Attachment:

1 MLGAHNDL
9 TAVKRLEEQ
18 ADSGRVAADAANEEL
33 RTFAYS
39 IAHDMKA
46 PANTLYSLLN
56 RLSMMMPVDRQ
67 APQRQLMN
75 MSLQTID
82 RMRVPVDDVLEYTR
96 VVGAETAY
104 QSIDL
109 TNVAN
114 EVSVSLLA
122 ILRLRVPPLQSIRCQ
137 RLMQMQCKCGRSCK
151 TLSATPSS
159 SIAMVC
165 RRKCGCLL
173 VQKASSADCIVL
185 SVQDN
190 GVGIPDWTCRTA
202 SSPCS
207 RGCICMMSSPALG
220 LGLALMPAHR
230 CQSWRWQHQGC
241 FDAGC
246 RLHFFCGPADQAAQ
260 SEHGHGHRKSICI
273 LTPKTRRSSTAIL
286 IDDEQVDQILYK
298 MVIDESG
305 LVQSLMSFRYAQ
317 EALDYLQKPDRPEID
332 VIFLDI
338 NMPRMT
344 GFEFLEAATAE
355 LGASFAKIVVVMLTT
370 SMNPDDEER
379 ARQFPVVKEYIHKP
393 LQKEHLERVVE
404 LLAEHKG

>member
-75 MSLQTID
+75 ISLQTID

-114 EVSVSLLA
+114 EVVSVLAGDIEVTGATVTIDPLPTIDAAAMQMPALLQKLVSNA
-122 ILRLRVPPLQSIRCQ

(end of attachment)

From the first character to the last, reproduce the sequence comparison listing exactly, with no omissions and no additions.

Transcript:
1 MLGAHNDL
9 TAVKRLEEQ
18 ADSGRVAADAANEEL
33 RTFAYS
39 IAHDMKA
46 PANTLYSLLN
56 RLSMMMPVDRQ
67 APQRQLMN
75 MSLQTID
82 RMRVPVDDVLEYTR
96 VVGAETAY
104 QSIDL
109 TNVAN
114 EVSVSLLA
122 ILRLRVPPLQSIRCQ
137 RLMQMQCKCGRSCK
151 TLSATPSS
159 SIAMVC
165 RRKCGCLL
173 VQKASSADCIVL
185 SVQDN
190 GVGIPDWTCRTA
202 SSPCS
207 RGCICMMSSPALG
220 LGLALMPAHR
230 CQSWRWQHQGC
241 FDAGC
246 RLHFFCGPADQAAQ
260 SEHGHGHRKSICI
273 LTPKTRRSSTAIL
286 IDDEQVDQILYK
298 MVIDESG
305 LVQSLMSFRYAQ
317 EALDYLQKPDRPEID
332 VIFLDI
338 NMPRMT
344 GFEFLEAATAE
355 LGASFAKIVVVMLTT
370 SMNPDDEER
379 ARQFPVVKEYIHKP
393 LQKEHLERVVE
404 LLAEHKG

>member
-75 MSLQTID
+75 ISLQTID

-114 EVSVSLLA
+114 EVVSVLAGDIEVTGATVTIDPLPTIDAAAMQMPALLQKLVSNA
-122 ILRLRVPPLQSIRCQ